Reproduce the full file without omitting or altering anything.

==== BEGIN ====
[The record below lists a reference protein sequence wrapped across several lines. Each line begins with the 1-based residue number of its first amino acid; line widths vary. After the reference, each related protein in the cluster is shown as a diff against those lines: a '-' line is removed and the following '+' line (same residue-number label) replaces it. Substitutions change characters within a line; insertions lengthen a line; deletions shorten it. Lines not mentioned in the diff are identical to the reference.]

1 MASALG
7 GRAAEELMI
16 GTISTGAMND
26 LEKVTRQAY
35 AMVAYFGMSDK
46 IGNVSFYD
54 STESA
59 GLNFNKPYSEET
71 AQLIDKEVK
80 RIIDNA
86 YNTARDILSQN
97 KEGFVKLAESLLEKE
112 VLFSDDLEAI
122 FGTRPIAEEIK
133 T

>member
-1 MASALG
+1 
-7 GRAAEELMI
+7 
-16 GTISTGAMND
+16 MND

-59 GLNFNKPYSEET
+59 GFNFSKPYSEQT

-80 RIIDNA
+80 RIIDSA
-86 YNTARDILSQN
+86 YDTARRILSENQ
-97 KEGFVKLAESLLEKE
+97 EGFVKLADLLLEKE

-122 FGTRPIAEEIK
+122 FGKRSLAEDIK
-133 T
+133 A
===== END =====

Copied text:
[The record below lists a reference protein sequence wrapped across several lines. Each line begins with the 1-based residue number of its first amino acid; line widths vary. After the reference, each related protein in the cluster is shown as a diff against those lines: a '-' line is removed and the following '+' line (same residue-number label) replaces it. Substitutions change characters within a line; insertions lengthen a line; deletions shorten it. Lines not mentioned in the diff are identical to the reference.]

1 MASALG
7 GRAAEELMI
16 GTISTGAMND
26 LEKVTRQAY
35 AMVAYFGMSDK
46 IGNVSFYD
54 STESA
59 GLNFNKPYSEET
71 AQLIDKEVK
80 RIIDNA
86 YNTARDILSQN
97 KEGFVKLAESLLEKE
112 VLFSDDLEAI
122 FGTRPIAEEIK
133 T

>member
-1 MASALG
+1 
-7 GRAAEELMI
+7 
-16 GTISTGAMND
+16 MND

-59 GLNFNKPYSEET
+59 GFNFSKPYSEQT

-80 RIIDNA
+80 RIIDSA
-86 YNTARDILSQN
+86 YDTARRILSENQ
-97 KEGFVKLAESLLEKE
+97 EGFVKLADLLLEKE

-122 FGTRPIAEEIK
+122 FGKRSLAEDIK
-133 T
+133 A